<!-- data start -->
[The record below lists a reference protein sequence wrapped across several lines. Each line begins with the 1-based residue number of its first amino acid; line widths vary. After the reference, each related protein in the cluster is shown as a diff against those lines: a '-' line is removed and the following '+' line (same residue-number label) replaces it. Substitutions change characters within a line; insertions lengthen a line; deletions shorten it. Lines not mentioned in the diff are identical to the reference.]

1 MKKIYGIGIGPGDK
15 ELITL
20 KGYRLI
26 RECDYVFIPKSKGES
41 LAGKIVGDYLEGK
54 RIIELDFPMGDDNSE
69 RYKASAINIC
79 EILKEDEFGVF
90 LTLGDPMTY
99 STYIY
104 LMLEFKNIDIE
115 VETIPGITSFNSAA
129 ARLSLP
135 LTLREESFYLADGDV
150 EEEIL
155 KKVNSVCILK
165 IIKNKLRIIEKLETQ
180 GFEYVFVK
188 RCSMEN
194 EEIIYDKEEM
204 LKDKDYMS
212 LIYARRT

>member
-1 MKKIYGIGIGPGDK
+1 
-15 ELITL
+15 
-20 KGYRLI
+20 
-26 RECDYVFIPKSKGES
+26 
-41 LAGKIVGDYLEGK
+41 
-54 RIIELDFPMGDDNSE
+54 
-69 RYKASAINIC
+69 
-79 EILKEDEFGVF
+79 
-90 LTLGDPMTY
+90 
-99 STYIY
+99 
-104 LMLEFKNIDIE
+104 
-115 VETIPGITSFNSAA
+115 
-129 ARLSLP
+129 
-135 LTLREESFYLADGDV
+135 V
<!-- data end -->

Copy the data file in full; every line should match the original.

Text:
[The record below lists a reference protein sequence wrapped across several lines. Each line begins with the 1-based residue number of its first amino acid; line widths vary. After the reference, each related protein in the cluster is shown as a diff against those lines: a '-' line is removed and the following '+' line (same residue-number label) replaces it. Substitutions change characters within a line; insertions lengthen a line; deletions shorten it. Lines not mentioned in the diff are identical to the reference.]

1 MKKIYGIGIGPGDK
15 ELITL
20 KGYRLI
26 RECDYVFIPKSKGES
41 LAGKIVGDYLEGK
54 RIIELDFPMGDDNSE
69 RYKASAINIC
79 EILKEDEFGVF
90 LTLGDPMTY
99 STYIY
104 LMLEFKNIDIE
115 VETIPGITSFNSAA
129 ARLSLP
135 LTLREESFYLADGDV
150 EEEIL
155 KKVNSVCILK
165 IIKNKLRIIEKLETQ
180 GFEYVFVK
188 RCSMEN
194 EEIIYDKEEM
204 LKDKDYMS
212 LIYARRT

>member
-1 MKKIYGIGIGPGDK
+1 
-15 ELITL
+15 
-20 KGYRLI
+20 
-26 RECDYVFIPKSKGES
+26 
-41 LAGKIVGDYLEGK
+41 
-54 RIIELDFPMGDDNSE
+54 
-69 RYKASAINIC
+69 
-79 EILKEDEFGVF
+79 
-90 LTLGDPMTY
+90 
-99 STYIY
+99 
-104 LMLEFKNIDIE
+104 
-115 VETIPGITSFNSAA
+115 
-129 ARLSLP
+129 
-135 LTLREESFYLADGDV
+135 V